Thursday, 24 January 2019

Autistic girl is terrified of noise made by fireworks

Autistic girl is terrified of noise made by fireworks

LILIA TAYLOR is so scared of noisy fireworks that her family is unable to attend displays.

The nine-year-old is on the autistic spectrum and finds it hard to cope with loud sounds.

Her mother Emma says her four-year-old son Gabriel also gets upset by the bangs.

Mrs Taylor, 43, who lives in Western Avenue, Henley, with the children and her husband Andy said: “We just avoid fireworks, which is a shame because we really enjoy looking at them.

“Lilia gets overwhelmed and scared by how loud they are so we don’t bother going. They seem to be an awful lot louder than they used to be.”

The family tried to attend a display in Checkendon when Lilia was younger but had to leave because she was so distressed.

Mrs Taylor said: “We’ve also had issues with hand dryers in public toilets and things like that. I used to have to rush her out of the room if a dryer came on.

“We get indoor fireworks and do something at home but she does miss out on a shared social experience.

“Gabriel doesn’t like loud noises either. It wouldn’t surprise me at all if he was on the spectrum too. He has not been referred yet but the school has flagged it.

“Lilia was diagnosed when she was seven and we are seeing a lot of the same experiences with Gabriel.”

The family will also be keeping their cat Oscar indoors when there are fireworks.

Mrs Taylor said: “We’ve only had Oscar since January but we’ve had cats before and kept them in just in case they found it frightening. My mum’s cat has run away and disappeared overnight before.

“I really hate that people let fireworks off in their gardens. There are amazing firework displays these days and I don’t think there’s a need for people to buy explosives on the high street.

“Organised displays are only two or three nights and you know about them in advance.”

Lilia, who attends Stoke Row Primary School, says she can’t go to displays with her friends which leaves her feeling left out.

She said: “When I’m at school it’s the only thing they are talking about. They are all saying ‘are you going to bonfire night?’ and I have to say no.

“It makes me feel unhappy because when I first went I played with my friends before the fireworks started and it was really nice. When they started we ended up leaving.

“When I was younger I used to cry but now I just get scared. It looks really nice but the booms are too loud. The next day when you go back to school all they are talking about is fireworks.”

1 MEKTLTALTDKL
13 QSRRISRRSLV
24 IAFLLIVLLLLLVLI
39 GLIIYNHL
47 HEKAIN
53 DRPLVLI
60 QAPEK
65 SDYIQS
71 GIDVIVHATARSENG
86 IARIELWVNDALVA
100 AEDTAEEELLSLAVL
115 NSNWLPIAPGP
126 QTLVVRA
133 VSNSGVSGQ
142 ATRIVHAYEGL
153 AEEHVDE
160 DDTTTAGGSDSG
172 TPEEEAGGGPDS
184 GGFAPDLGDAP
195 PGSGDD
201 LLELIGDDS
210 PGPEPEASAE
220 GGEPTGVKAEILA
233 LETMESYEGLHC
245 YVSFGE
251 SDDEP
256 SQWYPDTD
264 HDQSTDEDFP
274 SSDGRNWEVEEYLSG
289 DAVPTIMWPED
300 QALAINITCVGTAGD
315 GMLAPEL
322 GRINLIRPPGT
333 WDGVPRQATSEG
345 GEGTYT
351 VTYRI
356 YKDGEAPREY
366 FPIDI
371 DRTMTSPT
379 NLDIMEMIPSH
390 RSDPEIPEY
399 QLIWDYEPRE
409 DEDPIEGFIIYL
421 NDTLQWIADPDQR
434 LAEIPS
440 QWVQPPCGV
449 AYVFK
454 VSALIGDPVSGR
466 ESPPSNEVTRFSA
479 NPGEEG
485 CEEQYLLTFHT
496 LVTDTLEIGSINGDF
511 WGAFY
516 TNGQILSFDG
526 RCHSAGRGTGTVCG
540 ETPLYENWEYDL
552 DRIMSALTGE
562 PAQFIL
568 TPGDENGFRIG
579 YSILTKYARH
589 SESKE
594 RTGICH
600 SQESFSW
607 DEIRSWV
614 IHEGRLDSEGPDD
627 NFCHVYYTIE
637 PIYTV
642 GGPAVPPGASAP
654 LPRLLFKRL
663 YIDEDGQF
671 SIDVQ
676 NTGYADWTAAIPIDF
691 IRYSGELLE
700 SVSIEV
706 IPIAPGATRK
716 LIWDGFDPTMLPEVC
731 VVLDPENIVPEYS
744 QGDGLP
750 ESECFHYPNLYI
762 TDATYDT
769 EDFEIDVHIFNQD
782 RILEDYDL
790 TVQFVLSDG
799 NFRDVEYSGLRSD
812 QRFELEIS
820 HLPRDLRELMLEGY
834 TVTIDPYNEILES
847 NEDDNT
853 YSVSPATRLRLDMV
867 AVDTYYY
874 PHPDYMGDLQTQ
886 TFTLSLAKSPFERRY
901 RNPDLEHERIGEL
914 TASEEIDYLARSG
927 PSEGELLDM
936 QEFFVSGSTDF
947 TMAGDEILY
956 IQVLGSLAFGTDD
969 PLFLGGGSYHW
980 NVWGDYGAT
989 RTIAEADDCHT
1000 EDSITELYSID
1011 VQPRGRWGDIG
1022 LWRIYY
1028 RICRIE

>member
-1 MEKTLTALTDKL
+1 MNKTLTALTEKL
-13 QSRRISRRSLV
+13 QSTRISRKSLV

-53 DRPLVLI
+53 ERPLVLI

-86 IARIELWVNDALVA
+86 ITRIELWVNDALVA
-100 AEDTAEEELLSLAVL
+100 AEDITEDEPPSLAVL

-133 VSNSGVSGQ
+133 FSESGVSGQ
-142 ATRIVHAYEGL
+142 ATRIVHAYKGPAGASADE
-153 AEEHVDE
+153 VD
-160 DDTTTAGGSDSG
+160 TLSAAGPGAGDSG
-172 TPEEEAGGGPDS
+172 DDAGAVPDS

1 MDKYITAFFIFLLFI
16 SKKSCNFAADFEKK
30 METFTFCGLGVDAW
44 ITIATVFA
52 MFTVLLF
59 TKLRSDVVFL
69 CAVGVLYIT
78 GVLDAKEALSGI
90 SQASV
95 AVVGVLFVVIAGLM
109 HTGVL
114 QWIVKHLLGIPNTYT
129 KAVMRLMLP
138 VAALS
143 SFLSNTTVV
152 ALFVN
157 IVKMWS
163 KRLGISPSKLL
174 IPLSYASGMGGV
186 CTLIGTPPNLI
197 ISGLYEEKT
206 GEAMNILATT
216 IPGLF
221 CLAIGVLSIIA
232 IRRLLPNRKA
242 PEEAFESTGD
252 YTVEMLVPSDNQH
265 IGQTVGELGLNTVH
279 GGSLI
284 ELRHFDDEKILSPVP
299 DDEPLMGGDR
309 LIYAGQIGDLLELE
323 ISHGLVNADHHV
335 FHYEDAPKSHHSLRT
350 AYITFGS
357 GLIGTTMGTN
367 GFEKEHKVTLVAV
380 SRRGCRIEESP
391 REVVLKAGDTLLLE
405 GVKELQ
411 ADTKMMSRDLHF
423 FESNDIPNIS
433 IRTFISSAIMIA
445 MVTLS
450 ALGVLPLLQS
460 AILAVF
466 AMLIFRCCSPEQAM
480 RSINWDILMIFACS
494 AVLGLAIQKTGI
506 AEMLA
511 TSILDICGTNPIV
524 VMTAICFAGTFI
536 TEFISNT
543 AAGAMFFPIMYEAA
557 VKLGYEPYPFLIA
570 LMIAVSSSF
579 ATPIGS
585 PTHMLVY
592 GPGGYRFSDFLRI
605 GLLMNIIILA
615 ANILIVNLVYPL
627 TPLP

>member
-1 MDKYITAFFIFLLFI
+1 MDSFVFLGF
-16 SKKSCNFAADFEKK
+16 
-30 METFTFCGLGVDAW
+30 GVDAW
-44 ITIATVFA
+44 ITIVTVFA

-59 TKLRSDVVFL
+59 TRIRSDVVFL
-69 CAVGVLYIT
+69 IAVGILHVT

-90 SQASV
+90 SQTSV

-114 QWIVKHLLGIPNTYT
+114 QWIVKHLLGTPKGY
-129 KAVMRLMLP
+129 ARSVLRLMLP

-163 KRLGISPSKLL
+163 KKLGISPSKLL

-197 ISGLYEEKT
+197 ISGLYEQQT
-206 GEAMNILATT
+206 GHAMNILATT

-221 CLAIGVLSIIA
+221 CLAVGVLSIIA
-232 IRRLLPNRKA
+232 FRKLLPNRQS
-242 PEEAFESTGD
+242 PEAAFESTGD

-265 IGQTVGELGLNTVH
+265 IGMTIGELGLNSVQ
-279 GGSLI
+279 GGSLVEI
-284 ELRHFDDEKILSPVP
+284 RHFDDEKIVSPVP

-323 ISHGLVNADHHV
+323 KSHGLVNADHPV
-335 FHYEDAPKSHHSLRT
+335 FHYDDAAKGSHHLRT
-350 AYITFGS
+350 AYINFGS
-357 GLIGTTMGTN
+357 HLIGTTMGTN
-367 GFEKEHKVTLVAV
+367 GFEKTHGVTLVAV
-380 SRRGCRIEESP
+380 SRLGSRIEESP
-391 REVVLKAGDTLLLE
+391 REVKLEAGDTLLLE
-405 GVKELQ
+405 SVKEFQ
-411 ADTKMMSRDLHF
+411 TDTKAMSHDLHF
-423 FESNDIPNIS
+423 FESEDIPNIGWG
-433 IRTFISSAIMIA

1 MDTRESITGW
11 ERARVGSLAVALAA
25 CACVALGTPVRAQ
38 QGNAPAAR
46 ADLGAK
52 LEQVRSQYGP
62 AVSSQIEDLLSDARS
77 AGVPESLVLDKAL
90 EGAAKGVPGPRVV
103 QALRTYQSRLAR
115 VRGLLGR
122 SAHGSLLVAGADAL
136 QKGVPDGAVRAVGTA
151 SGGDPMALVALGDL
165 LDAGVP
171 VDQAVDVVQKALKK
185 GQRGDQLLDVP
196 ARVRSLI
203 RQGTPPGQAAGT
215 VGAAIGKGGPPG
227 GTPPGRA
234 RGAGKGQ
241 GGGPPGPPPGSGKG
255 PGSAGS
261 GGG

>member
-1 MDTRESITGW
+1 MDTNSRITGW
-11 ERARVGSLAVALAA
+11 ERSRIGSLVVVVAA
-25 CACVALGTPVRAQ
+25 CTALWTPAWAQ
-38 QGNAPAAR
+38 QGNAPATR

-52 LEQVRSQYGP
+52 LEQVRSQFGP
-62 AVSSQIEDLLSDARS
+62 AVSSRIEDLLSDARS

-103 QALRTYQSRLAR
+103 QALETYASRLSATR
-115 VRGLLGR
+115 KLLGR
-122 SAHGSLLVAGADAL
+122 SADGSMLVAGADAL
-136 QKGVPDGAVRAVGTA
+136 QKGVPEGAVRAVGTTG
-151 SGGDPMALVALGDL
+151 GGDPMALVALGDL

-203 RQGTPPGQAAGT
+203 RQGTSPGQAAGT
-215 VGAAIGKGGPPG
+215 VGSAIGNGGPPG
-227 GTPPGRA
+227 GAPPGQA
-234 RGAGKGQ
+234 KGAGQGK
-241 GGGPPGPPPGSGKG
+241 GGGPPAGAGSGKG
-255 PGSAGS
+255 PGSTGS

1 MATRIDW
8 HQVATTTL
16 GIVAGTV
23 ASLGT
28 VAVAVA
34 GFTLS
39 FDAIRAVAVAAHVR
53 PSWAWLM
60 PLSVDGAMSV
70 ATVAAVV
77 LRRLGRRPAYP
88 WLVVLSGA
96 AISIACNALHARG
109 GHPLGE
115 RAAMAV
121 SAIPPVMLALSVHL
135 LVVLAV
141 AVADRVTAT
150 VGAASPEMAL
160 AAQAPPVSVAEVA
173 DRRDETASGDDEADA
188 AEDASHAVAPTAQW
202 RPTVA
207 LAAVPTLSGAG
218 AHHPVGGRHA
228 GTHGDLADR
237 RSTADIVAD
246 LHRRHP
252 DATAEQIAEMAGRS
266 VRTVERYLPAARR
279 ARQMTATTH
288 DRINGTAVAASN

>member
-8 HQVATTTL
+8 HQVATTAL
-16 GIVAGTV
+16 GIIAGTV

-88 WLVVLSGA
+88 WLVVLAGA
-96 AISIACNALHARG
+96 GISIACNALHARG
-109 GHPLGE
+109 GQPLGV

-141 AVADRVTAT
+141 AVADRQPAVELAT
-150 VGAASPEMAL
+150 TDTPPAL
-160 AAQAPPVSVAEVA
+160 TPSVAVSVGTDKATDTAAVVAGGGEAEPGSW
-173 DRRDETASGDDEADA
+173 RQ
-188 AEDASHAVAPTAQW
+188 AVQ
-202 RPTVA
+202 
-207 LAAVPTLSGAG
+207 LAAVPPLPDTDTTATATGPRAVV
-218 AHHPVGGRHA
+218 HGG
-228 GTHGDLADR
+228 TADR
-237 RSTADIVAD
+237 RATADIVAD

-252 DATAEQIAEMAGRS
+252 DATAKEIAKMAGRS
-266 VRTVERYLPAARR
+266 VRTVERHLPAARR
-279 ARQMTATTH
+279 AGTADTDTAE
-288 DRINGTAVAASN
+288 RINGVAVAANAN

Lilia said the impact of the loud bangs had left her scared of all fireworks, including sparklers, and she is even startled when she is indoors and hears one going off.

She said: “When I hear them I jump and my whole body is shaking. I can’t enjoy the experience if I’m thinking, ‘when are they going to go off?’ There are just bangs at random times and it freaks me out. Seeing quiet ones would make me braver.”

Mrs Taylor said displays with quiet fireworks would make a huge difference to children like Lilia and allow them to enjoy fireworks with their friends.

“It’s such a small change to make,” she said. “I don’t think people think about the impact, especially on those with sensory issues.

“If you don’t have the experience you can’t understand how it affects them. There must be other children who want to go to displays but can’t.”

Amanda Stewart says her dog Ted-the-Shred is terrified of fireworks and has to be prescribed a special sedative paste by the vet to cope with them.

Ms Stewart, from Woodcote, says five-year-old Ted, who is a Jack Russell-Chihuahua cross, will crawl into small spaces in the house if he hears fireworks and last year even ran away to the next village.

Her other dog Zola, a chocolate Labrador, is not scared of fireworks but can still be aggravated by Ted’s behaviour.

Ms Stewart, who works in advertising and is a former competitive horserider, said: “We have a house with a few fields and stables on the outskirts of Woodcote with sheep, horses, dogs, cats, hens and the odd random peacock.

“When the firework ‘season’ begins we have to hastily take little Ted-the-Shred to visit his one of his least favourite places – the Henley vets. Poor Ted is still more terrified of fireworks than he is the vet!

“He is given a full check-up and we leave with our tube of sedative paste. The problem you have is that this stuff has to be administered 30 minutes before the fireworks begin blasting. I am not sure it’s terribly kind to have poor little Ted ‘stoned’ out of his mind for a month.

“Ted is not a large dog and, as I’ve learned, he can crawl into and under spaces in my house that I never knew I had! The Labrador is another matter. So as long as she has been fed she will be found sound asleep.

“That is until Ted-the-Shred, desperately searching for somewhere to hide, jumps on to her head. Then we’ve two upset and anxious dogs bombing around the house.”

Ms Stewart said that when Ted ran away, she spent the night searching before finding him “shaking and howling” in the middle of a nearby woods.

She said: “I can think of a least a 100 better things to do on any night than search for a tiny, scared dog on a wet, cold and miserable evening.

“This whole sorry and unfunny event was caused by yet another firework night midweek, not on the night usually associated with Guy Fawkes.

She added: “I urge everyone, for the sake of my sanity, to please support this idea of silent firework or else I may have to take myself off to the vets for a sedative!”

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